11 May 2004
Communication No. 202/2002 : Denmark. 11/05/2004.
Convention Abbreviation: CAT
Committee Against Torture
3 - 21 May 2004
Decisions of the Committee Against Torture under article 22 of the
Convention against Torture and Other Cruel,
Inhuman or Degrading Treatment or Punishment
- Thirty-second session -
Communication No. 202/2002
Submitted by: Ms. Helle Jensen. (represented by counsel, Mr. Tyge Trier and Mr. Brent Sørensen)
Alleged victim: Ms. Helle Jensen.
State party: Denmark
Date of complaint: 15 January 2002
The Committee against Torture, established under Article 17 of the Convention
against Torture and Other Cruel, Inhuman or Degrading Treatment or Punishment,
Meeting on 5 May 2004,
Having concluded its consideration of complaint No. 202/2002, submitted to the Committee against Torture by Ms Helle Jensen, under article 22 of the Convention against Torture and Other Cruel, Inhuman or Degrading Treatment or Punishment,
Having taken into account all information made available to it by the complainant, his counsel and the State party,
Adopts the following:
DECISION ON ADMISSIBILITY
1. The complainant is Ms. Helle Jensen, a Danish citizen, currently residing in North Western Zealand. She claims to be a victim of a violation of articles 1, paragraph 1, 12 and 16 of the Convention against Torture and Other Cruel, Inhuman or Degrading Treatment or Punishment. She is represented by counsel.
The facts as presented:
2.1 On 29 April 1998, the complainant was arrested in her home in North Western Zealand and charged with smuggling cigarettes, under Section 289 of the Danish Criminal Code, and Section 73(3), subsection (2), of the Danish Customs Act. She was later also indicted with the "attempted participation" in agreeing to "receive and distribute" hash, under Sections 191(2), subsection (1), and Section21 of the Criminal Code.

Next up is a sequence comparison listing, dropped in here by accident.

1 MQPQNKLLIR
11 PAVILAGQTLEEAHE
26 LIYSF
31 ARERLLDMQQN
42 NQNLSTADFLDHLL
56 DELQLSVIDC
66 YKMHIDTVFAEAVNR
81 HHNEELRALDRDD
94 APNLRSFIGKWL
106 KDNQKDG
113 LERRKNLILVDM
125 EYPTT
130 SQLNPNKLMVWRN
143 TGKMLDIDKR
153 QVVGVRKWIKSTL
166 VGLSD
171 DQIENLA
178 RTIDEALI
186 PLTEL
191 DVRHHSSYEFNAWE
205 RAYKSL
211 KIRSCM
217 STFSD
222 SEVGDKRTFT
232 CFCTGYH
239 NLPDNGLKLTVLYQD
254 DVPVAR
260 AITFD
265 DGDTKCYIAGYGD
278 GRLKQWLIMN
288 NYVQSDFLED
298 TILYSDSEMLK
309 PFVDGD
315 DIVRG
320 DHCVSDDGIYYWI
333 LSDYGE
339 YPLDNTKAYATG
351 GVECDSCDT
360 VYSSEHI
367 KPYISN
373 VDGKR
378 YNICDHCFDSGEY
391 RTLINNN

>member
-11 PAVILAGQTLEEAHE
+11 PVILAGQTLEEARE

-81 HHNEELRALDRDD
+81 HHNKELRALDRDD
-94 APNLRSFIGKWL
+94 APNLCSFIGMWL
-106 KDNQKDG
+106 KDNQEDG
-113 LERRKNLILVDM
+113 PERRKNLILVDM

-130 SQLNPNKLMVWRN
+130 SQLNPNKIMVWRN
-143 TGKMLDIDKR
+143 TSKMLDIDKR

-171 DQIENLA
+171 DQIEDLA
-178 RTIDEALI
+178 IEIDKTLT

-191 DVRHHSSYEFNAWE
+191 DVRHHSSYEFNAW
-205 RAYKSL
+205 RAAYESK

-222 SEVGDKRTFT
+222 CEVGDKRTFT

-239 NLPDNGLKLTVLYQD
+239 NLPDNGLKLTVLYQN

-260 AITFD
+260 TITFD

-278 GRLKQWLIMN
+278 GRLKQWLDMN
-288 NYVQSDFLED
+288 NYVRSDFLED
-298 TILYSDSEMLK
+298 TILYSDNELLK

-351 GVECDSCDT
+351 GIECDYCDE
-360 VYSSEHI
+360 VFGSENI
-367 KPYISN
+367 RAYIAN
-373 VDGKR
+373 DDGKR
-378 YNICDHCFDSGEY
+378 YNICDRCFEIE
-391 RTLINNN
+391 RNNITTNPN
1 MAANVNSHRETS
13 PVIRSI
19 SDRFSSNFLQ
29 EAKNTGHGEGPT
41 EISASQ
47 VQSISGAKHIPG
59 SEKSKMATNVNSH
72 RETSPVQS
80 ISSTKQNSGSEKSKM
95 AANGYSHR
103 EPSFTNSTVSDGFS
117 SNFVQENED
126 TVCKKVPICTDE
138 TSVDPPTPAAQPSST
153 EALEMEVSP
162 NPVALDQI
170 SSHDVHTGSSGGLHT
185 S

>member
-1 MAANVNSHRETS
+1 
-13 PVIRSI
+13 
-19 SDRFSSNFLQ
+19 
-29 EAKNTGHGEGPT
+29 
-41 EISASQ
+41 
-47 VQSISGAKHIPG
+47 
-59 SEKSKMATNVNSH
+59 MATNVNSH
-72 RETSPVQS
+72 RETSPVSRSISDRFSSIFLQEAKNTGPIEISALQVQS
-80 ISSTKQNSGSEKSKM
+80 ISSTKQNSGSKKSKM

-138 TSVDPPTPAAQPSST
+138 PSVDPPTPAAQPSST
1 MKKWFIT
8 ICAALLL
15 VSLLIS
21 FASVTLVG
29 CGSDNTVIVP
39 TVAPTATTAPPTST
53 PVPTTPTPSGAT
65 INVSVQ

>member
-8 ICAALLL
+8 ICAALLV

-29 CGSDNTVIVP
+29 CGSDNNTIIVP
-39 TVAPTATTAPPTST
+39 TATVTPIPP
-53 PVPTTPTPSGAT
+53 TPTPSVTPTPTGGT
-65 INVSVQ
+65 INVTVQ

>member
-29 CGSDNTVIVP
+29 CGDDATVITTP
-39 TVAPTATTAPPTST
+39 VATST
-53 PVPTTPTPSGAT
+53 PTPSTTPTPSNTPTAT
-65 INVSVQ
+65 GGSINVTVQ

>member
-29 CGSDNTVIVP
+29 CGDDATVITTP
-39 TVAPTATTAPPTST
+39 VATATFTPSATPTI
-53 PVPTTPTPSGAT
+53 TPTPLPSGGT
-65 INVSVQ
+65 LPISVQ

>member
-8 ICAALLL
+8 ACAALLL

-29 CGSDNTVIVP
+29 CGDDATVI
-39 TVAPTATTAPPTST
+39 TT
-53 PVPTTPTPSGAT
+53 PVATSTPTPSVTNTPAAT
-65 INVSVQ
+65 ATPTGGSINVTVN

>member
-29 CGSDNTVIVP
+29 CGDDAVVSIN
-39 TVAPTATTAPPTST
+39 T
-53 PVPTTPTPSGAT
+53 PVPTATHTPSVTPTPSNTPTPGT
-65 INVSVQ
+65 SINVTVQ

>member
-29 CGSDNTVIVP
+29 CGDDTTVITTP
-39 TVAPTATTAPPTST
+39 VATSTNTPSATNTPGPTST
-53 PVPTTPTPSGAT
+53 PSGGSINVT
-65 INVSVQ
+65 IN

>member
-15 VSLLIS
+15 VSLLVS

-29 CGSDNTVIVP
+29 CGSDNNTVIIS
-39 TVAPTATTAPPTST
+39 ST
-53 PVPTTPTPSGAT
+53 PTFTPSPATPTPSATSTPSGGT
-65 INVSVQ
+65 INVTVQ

2.2 On 30 April 1998, the complainant was brought before a judge of the District Court of Kalundborg. Pursuant to a request by the Chief Constable, the Court ordered the complainants detention and solitary confinement, pursuant to Section 762(1)(iii) and 770 a) of the Administration of Justice Act (hereinafter "the Act"). The Court considered that she should be held in solitary confinement, as there were reasonable grounds to suspect that she was guilty as charged and would attempt to obstruct the investigation by contacting others involved. The pre-trial detention period was set to expire on 26 May 1998, and the solitary confinement period on 12 May 1998. On 4 May 1998, the High Court of Eastern Denmark upheld the order on the grounds stated by the District Court.